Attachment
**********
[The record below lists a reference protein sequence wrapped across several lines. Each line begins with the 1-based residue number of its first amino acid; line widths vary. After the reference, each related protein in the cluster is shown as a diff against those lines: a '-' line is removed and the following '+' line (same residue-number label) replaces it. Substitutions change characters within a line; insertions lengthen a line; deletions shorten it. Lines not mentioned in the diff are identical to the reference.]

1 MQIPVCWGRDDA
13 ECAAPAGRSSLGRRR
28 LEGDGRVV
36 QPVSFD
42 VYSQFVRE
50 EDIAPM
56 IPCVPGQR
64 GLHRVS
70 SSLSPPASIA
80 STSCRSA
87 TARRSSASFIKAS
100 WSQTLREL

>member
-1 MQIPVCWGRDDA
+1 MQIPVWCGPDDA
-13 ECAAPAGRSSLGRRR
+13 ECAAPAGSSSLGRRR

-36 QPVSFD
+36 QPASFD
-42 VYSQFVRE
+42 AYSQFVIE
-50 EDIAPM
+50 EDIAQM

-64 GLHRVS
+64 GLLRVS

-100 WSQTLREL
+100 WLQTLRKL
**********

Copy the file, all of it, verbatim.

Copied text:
[The record below lists a reference protein sequence wrapped across several lines. Each line begins with the 1-based residue number of its first amino acid; line widths vary. After the reference, each related protein in the cluster is shown as a diff against those lines: a '-' line is removed and the following '+' line (same residue-number label) replaces it. Substitutions change characters within a line; insertions lengthen a line; deletions shorten it. Lines not mentioned in the diff are identical to the reference.]

1 MQIPVCWGRDDA
13 ECAAPAGRSSLGRRR
28 LEGDGRVV
36 QPVSFD
42 VYSQFVRE
50 EDIAPM
56 IPCVPGQR
64 GLHRVS
70 SSLSPPASIA
80 STSCRSA
87 TARRSSASFIKAS
100 WSQTLREL

>member
-1 MQIPVCWGRDDA
+1 MQIPVWCGPDDA
-13 ECAAPAGRSSLGRRR
+13 ECAAPAGSSSLGRRR

-36 QPVSFD
+36 QPASFD
-42 VYSQFVRE
+42 AYSQFVIE
-50 EDIAPM
+50 EDIAQM

-64 GLHRVS
+64 GLLRVS

-100 WSQTLREL
+100 WLQTLRKL